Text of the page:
But I think most of the problems as I perceive them in my students and so on, is that there’s this new obsession with where you are on this wide gender spectrum. That view of gender seems to me to be unrealistic because it’s so divorced from any biological referent. I do believe in biology, and I say in the first paragraph of Sexual Personae that sexuality is an intricate intersection of nature and culture. But what’s happened now is that the way the universities are teaching, it’s nothing but culture, and nothing’s from biology. It’s madness! It’s a form of madness, because women who want to marry and have children are going to have to encounter their own hormonal realities at a certain point.

reason: Do you see your personal liberation as having helped to grease the skids for decadence, for the collapse of Western civilization?

Paglia: I have, yes.

reason: Do you feel at all ambivalent about that?

Paglia: I’ve defined myself as a decadent. One of my first influences was Oscar Wilde. I stumbled on a little book called The Epigrams of Oscar Wildein a secondhand bookstore in Syracuse, New York, when I was like 14, and I was fascinated by his statements. So I am a Wildean, and he identifies himself as a kind of decadent in that period of aestheticism.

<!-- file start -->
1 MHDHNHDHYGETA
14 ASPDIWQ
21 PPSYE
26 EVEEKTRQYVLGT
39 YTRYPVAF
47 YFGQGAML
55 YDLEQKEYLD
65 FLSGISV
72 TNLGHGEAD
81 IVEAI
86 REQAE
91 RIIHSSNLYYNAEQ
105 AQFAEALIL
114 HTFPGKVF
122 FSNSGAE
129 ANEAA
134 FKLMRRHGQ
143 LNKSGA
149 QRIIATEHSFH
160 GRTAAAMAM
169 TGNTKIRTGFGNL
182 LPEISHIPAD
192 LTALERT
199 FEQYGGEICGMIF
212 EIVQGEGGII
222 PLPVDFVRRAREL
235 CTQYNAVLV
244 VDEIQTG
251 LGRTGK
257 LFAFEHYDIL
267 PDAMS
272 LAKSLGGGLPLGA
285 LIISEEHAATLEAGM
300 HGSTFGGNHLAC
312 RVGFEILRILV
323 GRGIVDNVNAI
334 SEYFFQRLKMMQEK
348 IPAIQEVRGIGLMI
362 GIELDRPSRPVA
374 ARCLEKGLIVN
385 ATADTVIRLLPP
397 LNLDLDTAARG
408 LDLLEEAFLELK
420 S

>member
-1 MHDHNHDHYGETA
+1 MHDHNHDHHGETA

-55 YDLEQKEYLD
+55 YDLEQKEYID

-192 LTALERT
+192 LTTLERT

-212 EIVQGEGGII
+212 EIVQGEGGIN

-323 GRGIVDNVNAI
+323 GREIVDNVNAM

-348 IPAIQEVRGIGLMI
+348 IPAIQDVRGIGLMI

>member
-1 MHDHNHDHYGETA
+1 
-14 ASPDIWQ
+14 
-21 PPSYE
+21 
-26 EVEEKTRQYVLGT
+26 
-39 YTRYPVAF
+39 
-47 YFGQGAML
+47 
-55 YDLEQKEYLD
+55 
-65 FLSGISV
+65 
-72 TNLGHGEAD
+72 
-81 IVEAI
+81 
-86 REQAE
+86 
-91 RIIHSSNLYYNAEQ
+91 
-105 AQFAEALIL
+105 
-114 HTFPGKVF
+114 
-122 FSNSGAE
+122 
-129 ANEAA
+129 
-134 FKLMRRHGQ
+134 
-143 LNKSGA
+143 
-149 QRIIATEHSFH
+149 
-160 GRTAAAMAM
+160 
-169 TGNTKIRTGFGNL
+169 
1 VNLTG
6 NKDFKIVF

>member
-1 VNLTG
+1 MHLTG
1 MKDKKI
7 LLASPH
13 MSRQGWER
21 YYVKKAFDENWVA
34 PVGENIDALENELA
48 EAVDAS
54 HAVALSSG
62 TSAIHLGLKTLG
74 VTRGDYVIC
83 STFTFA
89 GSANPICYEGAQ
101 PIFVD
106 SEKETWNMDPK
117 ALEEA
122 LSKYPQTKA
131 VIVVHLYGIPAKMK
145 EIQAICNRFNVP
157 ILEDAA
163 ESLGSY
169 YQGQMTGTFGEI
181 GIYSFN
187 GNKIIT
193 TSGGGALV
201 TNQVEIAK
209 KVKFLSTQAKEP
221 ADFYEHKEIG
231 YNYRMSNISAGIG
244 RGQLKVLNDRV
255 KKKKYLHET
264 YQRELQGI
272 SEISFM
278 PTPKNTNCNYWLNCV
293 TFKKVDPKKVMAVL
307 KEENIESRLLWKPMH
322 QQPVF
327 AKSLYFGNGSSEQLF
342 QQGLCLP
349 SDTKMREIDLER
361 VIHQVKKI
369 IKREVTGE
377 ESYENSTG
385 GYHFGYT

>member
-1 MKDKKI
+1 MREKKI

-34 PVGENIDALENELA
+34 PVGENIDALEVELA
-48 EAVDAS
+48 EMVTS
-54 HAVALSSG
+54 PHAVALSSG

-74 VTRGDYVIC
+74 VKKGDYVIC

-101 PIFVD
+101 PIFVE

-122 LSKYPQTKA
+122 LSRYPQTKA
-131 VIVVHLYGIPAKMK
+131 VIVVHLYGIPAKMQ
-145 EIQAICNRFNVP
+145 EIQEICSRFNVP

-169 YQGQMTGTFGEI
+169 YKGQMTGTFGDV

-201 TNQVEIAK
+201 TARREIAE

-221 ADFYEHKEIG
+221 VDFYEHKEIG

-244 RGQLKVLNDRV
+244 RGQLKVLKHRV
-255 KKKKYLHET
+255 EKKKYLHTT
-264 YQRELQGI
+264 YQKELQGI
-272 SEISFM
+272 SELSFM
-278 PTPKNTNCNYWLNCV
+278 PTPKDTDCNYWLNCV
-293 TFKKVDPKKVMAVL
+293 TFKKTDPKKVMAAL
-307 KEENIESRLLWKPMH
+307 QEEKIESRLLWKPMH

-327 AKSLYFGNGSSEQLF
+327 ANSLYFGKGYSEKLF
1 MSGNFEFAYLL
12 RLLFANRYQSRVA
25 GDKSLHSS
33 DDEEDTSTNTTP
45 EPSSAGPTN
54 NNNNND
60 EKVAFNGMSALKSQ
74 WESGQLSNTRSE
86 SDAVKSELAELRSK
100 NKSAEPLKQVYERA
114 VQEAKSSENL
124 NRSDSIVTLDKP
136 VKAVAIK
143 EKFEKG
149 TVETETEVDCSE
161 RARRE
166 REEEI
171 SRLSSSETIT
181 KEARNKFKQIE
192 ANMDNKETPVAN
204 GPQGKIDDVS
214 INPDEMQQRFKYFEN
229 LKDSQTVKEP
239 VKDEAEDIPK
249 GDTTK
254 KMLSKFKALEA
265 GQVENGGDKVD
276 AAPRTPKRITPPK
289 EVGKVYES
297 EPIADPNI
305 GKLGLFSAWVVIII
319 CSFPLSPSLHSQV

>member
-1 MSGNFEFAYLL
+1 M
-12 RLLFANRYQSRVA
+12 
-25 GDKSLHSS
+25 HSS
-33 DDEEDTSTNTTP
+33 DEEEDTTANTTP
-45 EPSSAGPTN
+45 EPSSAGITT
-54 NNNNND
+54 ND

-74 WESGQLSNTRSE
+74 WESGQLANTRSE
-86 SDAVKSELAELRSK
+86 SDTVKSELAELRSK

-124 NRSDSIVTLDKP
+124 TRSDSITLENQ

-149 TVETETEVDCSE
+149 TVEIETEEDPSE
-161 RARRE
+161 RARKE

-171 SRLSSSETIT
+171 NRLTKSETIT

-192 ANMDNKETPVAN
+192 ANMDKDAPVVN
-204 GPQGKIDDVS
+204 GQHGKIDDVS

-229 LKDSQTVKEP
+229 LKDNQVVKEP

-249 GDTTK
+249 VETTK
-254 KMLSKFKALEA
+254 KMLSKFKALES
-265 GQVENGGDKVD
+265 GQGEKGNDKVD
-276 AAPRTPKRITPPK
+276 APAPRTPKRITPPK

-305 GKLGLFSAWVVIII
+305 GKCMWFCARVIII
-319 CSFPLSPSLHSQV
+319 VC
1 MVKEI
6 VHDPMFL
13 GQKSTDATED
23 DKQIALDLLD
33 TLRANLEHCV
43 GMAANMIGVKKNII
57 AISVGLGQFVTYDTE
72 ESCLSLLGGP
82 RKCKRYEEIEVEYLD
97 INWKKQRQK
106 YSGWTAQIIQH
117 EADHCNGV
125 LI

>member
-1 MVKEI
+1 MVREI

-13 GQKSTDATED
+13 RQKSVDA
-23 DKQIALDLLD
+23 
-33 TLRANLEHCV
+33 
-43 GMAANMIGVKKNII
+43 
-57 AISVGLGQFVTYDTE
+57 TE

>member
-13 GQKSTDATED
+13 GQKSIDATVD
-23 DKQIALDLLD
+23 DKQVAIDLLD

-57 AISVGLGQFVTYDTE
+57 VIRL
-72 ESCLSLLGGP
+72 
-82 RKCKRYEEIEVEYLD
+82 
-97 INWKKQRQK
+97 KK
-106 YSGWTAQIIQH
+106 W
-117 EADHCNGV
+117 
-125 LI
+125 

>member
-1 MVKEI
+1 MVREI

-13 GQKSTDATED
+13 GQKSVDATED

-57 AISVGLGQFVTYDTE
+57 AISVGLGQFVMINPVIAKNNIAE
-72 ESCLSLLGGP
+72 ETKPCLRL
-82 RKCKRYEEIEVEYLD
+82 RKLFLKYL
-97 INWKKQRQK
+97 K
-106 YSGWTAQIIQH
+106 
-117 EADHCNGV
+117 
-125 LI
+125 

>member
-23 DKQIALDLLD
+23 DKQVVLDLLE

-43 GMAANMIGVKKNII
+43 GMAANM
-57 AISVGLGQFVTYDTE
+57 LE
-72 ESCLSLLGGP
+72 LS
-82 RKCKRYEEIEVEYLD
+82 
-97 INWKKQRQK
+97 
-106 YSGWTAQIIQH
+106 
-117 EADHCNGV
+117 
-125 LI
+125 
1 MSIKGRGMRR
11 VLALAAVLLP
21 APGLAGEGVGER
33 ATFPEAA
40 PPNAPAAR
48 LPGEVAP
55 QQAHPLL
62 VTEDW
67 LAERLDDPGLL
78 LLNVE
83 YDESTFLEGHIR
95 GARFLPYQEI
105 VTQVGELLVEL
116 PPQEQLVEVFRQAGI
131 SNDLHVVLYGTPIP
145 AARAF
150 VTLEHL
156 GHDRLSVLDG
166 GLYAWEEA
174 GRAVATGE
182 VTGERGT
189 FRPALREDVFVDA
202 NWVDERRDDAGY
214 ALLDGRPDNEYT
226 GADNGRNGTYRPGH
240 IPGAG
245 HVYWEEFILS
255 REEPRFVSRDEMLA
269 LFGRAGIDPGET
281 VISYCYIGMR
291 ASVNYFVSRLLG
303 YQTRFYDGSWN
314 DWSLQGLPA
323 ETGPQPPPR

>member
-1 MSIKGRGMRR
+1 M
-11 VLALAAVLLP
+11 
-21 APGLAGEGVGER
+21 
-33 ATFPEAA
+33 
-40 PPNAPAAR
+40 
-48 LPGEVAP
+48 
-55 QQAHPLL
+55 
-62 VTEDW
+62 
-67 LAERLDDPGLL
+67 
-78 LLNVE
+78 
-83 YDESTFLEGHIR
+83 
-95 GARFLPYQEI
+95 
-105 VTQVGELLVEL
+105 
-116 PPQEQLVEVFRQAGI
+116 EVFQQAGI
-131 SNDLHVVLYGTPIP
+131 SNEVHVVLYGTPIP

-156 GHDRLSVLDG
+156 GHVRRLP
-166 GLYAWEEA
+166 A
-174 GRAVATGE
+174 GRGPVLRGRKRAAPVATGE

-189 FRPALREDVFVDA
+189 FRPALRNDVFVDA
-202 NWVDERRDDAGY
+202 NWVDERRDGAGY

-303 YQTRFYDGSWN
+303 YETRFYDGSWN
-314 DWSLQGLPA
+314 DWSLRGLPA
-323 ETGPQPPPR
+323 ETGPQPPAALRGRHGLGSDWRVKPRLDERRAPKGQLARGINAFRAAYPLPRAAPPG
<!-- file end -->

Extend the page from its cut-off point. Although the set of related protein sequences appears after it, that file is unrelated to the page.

reason: And certainly he was toward the end of the great hegemony of England as a world power, at least in a cultural sense.

Paglia: Yes, that’s true too, the decline of an empire. Absolutely.


Monday Commentaries

Theodore Dalrymple

Dr. Theodore Dalrymple

His books, essays, and columns for The Spectator, The Times and the New Statesman, have been compared to Orwell in their observations of Britain. But the plight of Orwell’s working class, stricken by the Depression and the collapse of employment is moving and dignified in a way that Dalrymple’s post-welfare state underclass is definitely not. He shows a new Gin Lane, a Hogarthian horror show of self-destructive behaviour: drink- and drug-addled deadbeat parents, feral children, random violence and chosen idleness. Chaos and ignorance, encouraged by the welfare and education systems, and treated as both normal and unavoidable.

“I didn’t start out to write that. I was just describing what I saw. I probably made it less terrible,” he recalls as we sit down to lunch at the less fashionable end of Sydney’s Pitt Street. “But I saw almost straight away that raw want was not the explanation. It just hit me in the face.”

Theodore Dalrymple’s  23 Books

I think you can find most all of the other prolific writings of Dalrymple archived here.